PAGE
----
Answer: My condolences on your loss. T-Mobile should have canceled Adam’s phone service as soon as you sent it evidence of his death. It should have made the process as easy as possible — not a frustrating series of emails and phone calls that ended with his bill growing more than fivefold.
As far as I can tell, T-Mobile doesn’t directly address the issue of a customer’s death directly on its website. But it offers a few clues. In a section that deals with early termination fees — those are the annoying surcharges imposed when you exit your contract before its term is finished — it describes the proof T-Mobile requires to confirm a customer’s death. The evidence includes a mobile number, account number, name of the responsible billing party and a death certificate or a legal document confirming the customer’s death.
The problem isn’t just how these documents are provided to T-Mobile, but how soon. Requiring that you send them through the mail after a lengthy process can take weeks, even months. In a conversation with a T-Mobile representative, you were told that this was the company’s policy, and that T-Mobile wanted to build up charges and then write them off on their taxes, a practice that would make perfect sense from the perspective of a business.
I’m not sure T-Mobile is trying to profit from its customers’ demise. That would seem cold-hearted, and besides, the section dealing with death promises a reply to the request within a week.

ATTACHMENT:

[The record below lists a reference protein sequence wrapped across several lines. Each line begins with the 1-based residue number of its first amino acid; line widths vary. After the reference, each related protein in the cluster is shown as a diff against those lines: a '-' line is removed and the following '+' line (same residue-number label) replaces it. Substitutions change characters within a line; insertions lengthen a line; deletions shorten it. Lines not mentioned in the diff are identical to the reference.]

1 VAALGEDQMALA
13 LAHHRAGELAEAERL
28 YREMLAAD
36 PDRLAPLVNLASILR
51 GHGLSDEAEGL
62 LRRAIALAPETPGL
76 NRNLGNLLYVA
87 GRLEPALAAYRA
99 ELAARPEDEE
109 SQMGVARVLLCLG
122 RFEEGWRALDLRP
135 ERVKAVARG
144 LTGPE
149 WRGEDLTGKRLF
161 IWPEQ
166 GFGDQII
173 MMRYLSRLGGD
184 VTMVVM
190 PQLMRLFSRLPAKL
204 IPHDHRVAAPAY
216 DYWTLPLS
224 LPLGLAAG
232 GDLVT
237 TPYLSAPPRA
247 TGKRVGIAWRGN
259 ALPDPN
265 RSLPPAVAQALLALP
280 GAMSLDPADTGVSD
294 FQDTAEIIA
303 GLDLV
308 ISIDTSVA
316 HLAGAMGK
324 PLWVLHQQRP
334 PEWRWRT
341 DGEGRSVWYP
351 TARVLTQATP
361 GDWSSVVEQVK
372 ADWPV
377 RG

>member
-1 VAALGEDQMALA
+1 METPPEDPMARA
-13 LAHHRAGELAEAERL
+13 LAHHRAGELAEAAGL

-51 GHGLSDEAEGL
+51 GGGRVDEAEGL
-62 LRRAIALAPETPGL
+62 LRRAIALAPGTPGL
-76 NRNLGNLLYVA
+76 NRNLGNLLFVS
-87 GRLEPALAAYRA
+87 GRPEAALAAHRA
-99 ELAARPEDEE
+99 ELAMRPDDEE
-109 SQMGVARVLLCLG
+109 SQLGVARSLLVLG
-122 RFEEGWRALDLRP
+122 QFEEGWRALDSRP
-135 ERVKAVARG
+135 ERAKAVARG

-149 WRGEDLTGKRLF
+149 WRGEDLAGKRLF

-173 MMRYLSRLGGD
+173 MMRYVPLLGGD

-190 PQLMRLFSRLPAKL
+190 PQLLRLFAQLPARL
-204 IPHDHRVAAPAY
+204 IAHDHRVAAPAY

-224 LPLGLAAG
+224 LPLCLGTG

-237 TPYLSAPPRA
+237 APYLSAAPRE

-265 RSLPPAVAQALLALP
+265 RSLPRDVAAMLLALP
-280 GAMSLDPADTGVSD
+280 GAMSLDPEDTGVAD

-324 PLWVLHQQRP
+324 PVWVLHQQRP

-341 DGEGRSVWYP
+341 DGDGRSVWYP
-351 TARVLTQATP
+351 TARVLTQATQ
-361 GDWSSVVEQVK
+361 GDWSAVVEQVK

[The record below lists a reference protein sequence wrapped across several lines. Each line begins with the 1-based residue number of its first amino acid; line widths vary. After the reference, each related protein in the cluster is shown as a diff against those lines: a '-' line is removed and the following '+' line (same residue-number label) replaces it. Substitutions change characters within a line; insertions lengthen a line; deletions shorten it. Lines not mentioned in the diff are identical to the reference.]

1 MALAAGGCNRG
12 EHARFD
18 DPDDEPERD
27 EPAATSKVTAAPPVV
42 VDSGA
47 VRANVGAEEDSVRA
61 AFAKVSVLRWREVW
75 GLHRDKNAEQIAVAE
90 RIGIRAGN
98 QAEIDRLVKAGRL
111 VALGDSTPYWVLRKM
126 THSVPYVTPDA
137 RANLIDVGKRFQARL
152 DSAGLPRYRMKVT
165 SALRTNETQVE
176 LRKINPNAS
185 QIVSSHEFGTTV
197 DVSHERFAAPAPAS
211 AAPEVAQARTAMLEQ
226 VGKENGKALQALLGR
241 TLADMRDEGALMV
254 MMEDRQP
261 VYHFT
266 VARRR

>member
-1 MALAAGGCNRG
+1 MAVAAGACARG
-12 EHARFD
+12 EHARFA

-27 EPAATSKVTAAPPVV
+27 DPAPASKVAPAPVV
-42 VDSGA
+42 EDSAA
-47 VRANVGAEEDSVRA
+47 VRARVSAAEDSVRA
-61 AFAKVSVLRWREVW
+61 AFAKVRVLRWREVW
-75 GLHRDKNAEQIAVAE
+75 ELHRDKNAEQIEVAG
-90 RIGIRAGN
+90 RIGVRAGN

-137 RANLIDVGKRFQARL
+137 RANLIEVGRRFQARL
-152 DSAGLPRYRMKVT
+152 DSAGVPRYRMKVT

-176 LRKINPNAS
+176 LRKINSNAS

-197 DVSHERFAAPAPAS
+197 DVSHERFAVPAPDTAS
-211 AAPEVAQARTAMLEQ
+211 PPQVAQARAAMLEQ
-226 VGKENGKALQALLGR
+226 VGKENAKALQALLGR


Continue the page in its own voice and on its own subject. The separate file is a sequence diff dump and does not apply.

But I do believe the system it uses to verify someone’s passing is needlessly complex. At the very least, every call center employee should be briefed on how to handle a call from someone’s next of kin (if not, then at least give them a darned script to read). Make it as easy as possible to settle a person’s affairs.
Maybe the company says it best on its site: “The death of a loved one is hard enough. T-Mobile doesn’t want to make it any more difficult.”
I contacted T-Mobile on your behalf. A representative sent me a prepared statement promising “T-Mobile is committed to delivering the best experience in wireless to our customers and takes great pride in delivering excellent customer service.” The company declined to comment on your case, citing privacy considerations.
But a representative called you and in a tone of voice you say was “very patronizing” told you the company’s policy was for the protection of its own customers. T-Mobile issued a credit to cover the amount showed as owing on the account and closed it.
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